where ${v}_{b}$_{}and ${w}_{b}$_{}denotes the transverse displacements in ${y}_{2}$ and ${z}_{2}$ directions. ${I}_{A}$ denotes the area moment of inertia about the ${z}_{3}$ axis, and ${I}_{b}$ denotes the polar moment of inertia.
The total blade’s displacements ${v}_{b}(x,t)$ and ${w}_{b}(x,t)$, are the shaft’s torsion displacement $\varphi ({Z}_{d},t)$, the disk’s transverse displacement of disk ${w}_{d}$, and the blade’s bending displacement ${\widehat{v}}_{b}(x,t)$. The kinematic relations between these displacements are:
A spring connecting two blades is assumed as massless with stiffness ${k}_{w}$. The energy equation is [21]:
where ${x}_{w}$ is the blade’s connecting position.
The AMM is used to discretize the continuous system:
where ${\mathrm{\Phi}}_{i}$, $\left\{{W}_{i}^{c},{W}_{i}^{s}\right\}$, ${V}_{i}$ denoted the mode shapes of a torsion shaft, transverse disk, and bending blade.
${\eta}_{i}$, ${\zeta}_{i}^{c}$, ${\zeta}_{i}^{s}$, ${\xi}_{ik}$ are the participation factors. ${n}_{s}$, ${n}_{d}$, ${n}_{b}$ are subscripts of the corresponding subsystems, are the number of modes seemed suit for required accuracy. The terms $({n}_{s},{n}_{d},{n}_{b})=\left(\mathrm{8,10,11}\right)$ are good for yield accuracy up to 10^{5} Hz in this paper. These modes are:
where ${R}_{i}\left(r\right)$ is the disk’s radial function and is chosen the beam function:
is a beam function for blade with:
The above equations are transformed into the expression of energy and employment of the Lagrange equations yields the following discretizated equations of motion in matrix notation as:
where $\mathrm{\Omega}\left[P\right]$, get from the Coriolis effect, induces natural frequencies bifurcation. Note, $\left[P\right]$ is nonzero, when the disk is flexible. So, the frequency bifurcates due to the flexible disk. $\left[{K}^{e}\right]$ is observed from the elastic deflection at low rotational speed. $\left[{K}^{i}\right]$ is the stiffness form rotation due to initial stress resulted. The term ${\mathrm{\Omega}}^{2}\left[{K}^{\mathrm{\Omega}}\right]$, observed from the rotation of the rotor, softening it becomes very obvious at high speed. It is also important to the effect of rotor stability. $\left[{K}^{w}\right]$ is gotten from spring. The matrices $\left[M\right]$, $\left[P\right]$, $\left[{K}^{e}\right]$, $\left[{K}^{i}\right]$, $\left[{K}^{w}\right]$, $\left[{K}^{\mathrm{\Omega}}\right]$ are shown in Appendix.
$({n}_{s}+2{N}_{d}\times {n}_{d}+{N}_{d}\times {N}_{b}\times {n}_{b})\times ({n}_{s}+2{N}_{d}\times {n}_{d}+{N}_{d}\times {N}_{b}\times {n}_{b})$ are the dimensions of the above matrices, where ${N}_{b}$ and ${N}_{d}$ is the blade’s and disk’s numbers. The items of the above matrices are shown in the Appendix. $q$ is a generalized vector:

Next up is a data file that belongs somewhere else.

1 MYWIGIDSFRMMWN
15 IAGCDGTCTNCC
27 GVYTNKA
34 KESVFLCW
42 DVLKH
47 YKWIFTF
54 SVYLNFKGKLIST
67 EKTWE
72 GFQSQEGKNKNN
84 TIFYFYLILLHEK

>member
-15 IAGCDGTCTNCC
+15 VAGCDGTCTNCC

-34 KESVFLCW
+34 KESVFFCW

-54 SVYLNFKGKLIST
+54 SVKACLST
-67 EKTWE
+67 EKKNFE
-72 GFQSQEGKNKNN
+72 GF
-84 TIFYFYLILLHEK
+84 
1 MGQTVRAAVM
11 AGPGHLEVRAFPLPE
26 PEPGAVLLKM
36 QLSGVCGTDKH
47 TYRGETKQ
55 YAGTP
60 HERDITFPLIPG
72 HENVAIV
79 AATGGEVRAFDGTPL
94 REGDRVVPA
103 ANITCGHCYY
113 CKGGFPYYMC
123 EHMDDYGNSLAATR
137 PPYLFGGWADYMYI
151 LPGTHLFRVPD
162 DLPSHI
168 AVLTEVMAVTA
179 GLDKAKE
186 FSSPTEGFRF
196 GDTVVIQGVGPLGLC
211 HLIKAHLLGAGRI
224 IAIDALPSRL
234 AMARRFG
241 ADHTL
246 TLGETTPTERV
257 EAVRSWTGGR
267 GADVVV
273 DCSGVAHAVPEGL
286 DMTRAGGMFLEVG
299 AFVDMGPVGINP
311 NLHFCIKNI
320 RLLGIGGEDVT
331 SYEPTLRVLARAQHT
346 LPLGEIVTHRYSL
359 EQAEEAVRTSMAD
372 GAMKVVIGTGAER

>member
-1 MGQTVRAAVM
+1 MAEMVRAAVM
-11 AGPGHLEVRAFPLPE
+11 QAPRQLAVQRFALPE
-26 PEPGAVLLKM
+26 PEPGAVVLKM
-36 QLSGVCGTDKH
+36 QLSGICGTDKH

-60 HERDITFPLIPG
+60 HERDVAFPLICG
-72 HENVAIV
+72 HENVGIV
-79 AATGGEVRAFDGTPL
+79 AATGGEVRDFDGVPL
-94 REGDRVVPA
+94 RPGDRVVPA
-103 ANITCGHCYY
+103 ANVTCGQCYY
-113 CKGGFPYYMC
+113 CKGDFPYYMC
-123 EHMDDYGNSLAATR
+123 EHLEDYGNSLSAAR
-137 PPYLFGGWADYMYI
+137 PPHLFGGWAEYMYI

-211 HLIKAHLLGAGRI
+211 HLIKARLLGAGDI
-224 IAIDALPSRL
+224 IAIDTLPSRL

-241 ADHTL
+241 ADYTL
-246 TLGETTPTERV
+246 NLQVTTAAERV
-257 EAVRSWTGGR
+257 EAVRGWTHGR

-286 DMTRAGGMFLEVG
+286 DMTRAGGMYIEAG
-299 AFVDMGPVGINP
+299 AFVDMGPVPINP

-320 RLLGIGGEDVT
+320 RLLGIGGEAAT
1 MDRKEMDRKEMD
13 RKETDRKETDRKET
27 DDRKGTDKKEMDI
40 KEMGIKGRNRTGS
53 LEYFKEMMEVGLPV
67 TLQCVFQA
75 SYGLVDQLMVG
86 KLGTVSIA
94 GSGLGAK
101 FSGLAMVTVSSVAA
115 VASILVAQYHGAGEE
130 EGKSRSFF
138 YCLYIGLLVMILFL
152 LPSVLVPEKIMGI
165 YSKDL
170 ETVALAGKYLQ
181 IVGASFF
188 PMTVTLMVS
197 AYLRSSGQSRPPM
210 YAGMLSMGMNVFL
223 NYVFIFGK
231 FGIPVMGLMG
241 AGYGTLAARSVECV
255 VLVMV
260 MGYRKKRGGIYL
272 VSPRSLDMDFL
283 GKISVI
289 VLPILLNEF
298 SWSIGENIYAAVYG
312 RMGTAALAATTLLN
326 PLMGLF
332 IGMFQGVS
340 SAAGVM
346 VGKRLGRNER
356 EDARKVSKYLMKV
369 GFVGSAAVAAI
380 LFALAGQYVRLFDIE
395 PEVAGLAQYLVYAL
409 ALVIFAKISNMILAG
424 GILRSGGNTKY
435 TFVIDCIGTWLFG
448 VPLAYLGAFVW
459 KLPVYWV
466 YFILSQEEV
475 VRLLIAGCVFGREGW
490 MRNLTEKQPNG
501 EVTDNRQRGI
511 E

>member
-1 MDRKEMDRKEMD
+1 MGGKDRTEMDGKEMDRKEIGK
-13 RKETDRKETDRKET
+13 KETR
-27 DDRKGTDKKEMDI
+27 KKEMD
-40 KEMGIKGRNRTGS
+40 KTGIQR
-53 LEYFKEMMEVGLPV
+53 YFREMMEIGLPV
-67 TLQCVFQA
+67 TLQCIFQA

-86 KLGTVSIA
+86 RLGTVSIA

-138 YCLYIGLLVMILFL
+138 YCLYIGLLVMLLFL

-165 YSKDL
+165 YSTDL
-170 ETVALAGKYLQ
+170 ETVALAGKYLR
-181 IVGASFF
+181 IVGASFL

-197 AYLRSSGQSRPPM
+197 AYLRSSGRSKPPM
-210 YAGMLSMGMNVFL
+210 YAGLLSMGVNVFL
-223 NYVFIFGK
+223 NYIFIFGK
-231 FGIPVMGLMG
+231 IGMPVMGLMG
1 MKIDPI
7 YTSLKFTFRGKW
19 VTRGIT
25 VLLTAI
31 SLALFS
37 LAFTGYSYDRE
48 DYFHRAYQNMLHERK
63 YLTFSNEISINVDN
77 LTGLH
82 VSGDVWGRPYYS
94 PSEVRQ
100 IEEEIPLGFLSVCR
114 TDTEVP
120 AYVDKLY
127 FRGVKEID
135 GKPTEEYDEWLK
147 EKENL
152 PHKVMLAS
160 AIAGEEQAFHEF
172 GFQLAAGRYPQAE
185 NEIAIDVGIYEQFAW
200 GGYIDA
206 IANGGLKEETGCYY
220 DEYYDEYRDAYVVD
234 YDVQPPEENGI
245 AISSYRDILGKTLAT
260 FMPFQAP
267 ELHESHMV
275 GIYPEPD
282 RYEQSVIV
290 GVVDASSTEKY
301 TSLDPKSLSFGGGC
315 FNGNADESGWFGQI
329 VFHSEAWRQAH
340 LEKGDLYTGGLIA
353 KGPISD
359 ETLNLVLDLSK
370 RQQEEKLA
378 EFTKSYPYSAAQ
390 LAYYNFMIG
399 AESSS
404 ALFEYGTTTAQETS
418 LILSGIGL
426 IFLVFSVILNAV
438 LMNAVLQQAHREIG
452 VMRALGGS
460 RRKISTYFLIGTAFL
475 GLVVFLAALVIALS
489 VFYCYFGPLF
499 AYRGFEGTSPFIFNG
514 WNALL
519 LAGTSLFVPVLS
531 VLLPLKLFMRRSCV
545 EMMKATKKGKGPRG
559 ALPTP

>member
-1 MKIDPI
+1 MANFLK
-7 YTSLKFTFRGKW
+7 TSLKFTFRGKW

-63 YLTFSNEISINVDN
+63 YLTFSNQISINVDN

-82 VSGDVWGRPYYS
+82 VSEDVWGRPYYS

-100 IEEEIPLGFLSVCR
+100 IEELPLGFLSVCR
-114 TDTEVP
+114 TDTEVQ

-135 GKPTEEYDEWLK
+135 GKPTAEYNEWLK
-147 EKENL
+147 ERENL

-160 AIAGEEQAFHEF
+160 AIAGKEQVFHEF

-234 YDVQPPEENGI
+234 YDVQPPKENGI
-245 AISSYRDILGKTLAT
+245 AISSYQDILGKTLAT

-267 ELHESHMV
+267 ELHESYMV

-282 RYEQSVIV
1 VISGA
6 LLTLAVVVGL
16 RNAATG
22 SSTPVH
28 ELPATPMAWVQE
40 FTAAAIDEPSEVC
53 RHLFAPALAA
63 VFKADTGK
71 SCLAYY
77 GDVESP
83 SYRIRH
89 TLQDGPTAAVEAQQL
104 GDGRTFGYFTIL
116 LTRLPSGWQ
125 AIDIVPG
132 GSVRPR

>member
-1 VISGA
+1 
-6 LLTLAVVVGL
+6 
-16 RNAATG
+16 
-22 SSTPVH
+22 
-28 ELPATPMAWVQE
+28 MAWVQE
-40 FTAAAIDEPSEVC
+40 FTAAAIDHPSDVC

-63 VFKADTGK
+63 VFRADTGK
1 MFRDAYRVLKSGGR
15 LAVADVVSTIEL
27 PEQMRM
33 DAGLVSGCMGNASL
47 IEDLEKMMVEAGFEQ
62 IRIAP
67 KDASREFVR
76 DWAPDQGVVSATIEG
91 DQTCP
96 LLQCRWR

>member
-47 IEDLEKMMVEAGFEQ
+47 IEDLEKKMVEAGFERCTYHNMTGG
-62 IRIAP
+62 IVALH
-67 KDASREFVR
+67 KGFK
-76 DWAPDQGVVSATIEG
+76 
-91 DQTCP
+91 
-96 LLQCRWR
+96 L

Free vibration analysis in an ordinary way, it is assumed the solution is of the form $q=\left\{c\right\}{e}^{\lambda t}$ with $\left\{c\right\}$ the undetermined coefficient vector and $\lambda $ is the eigenvalue.
3. Finite element methods
The finite element method employed ANSYS, Nastran and Hyperworks softwares to simulate rotor system. Table 1, whose parameters are used in the AMM and FEM, gives the material and geometric properties. Fig. 4 shows a typical finite element mesh. The element types of subsystem were changed for many times, which produced different frequency results, the better ones are selected as follow. Whether by ANSYS, Nastran or by Hyperworks, the better is that the shaft and disks are divided into 3D hexahedral solid elements, the lacing wires used spring elements. Differently, by ANSYS, the blades are divided into 3D tetrahedral solid elements, while by Hyperworks, the blades used 2D shell elements, and by Nastran, the blades are divided into 3D hexahedral solid elements. After testing for many times, the number of elements and nodes are given as follow. One disk rotor system used 75,000 nodes and 65,000 elements, two disks rotor system used 115,000 nodes and 100,000 elements and three disks rotor system used 155,000 nodes and 130,000 elements. But, there are ±10 % errors used in different situation. It is important to note the boundary condition: we assumed that the system is torsional shaft of fixedfree, transverse disk of clampedfree and bending blade of fixedfree.
Table 1. Material and geometric properties
Shaft

Density ${\rho}_{s}$_{}

7850 kg/m^{3}

Shear modulus ${G}_{s}$_{}

75 GPa


Shaft length ${L}_{s}$_{}

0.6 m


Radius ${r}_{s}$_{}

0.04 m


Disk

Density ${\rho}_{d}$_{}

7850 kg/m^{3}

Young’s modulus ${E}_{d}$_{}

200 GPa


Location ${z}_{d}$_{}

0.3 m


Outer radius ${r}_{d}$_{}

0.2 m


Thickness ${h}_{d}$_{}

0.03 m


Poisson’s ratio $v$

0.3


Blade

Density ${\rho}_{b}$_{}

7850 kg/m^{3}

Young’s modulus ${E}_{b}$_{}

200 GPa


Blade outer end ${r}_{b}$_{}

0.4 m


Crosssection ${A}_{b}$_{}

1.2×10^{4 }m^{2}


Area moment of inertia ${I}_{A}$_{}

1.92×10^{9 }m^{2}


Staggle angle $\beta $

30^{o}


Lacing wire

Stiffness ${k}^{*}$

0~10^{4}

Position ${x}_{w}^{*}$